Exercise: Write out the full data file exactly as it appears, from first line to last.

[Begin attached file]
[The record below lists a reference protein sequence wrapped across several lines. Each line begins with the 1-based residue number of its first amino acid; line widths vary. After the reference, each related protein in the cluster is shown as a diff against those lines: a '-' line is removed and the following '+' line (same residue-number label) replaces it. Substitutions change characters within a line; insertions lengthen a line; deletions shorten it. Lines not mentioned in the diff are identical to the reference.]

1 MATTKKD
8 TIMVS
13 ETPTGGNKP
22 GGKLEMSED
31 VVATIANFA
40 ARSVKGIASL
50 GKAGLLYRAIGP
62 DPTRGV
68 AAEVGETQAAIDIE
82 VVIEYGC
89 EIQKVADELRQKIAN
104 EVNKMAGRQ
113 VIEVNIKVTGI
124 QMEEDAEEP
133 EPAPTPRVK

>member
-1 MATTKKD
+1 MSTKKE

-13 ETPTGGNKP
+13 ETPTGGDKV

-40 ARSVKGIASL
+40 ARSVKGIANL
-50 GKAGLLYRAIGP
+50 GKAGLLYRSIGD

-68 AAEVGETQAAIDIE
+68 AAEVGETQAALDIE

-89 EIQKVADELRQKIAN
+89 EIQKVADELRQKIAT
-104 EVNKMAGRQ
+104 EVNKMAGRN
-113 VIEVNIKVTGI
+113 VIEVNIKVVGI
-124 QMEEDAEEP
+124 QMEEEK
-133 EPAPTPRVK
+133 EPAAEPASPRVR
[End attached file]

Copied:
[The record below lists a reference protein sequence wrapped across several lines. Each line begins with the 1-based residue number of its first amino acid; line widths vary. After the reference, each related protein in the cluster is shown as a diff against those lines: a '-' line is removed and the following '+' line (same residue-number label) replaces it. Substitutions change characters within a line; insertions lengthen a line; deletions shorten it. Lines not mentioned in the diff are identical to the reference.]

1 MATTKKD
8 TIMVS
13 ETPTGGNKP
22 GGKLEMSED
31 VVATIANFA
40 ARSVKGIASL
50 GKAGLLYRAIGP
62 DPTRGV
68 AAEVGETQAAIDIE
82 VVIEYGC
89 EIQKVADELRQKIAN
104 EVNKMAGRQ
113 VIEVNIKVTGI
124 QMEEDAEEP
133 EPAPTPRVK

>member
-1 MATTKKD
+1 MSTKKE

-13 ETPTGGNKP
+13 ETPTGGDKV

-40 ARSVKGIASL
+40 ARSVKGIANL
-50 GKAGLLYRAIGP
+50 GKAGLLYRSIGD

-68 AAEVGETQAAIDIE
+68 AAEVGETQAALDIE

-89 EIQKVADELRQKIAN
+89 EIQKVADELRQKIAT
-104 EVNKMAGRQ
+104 EVNKMAGRN
-113 VIEVNIKVTGI
+113 VIEVNIKVVGI
-124 QMEEDAEEP
+124 QMEEEK
-133 EPAPTPRVK
+133 EPAAEPASPRVR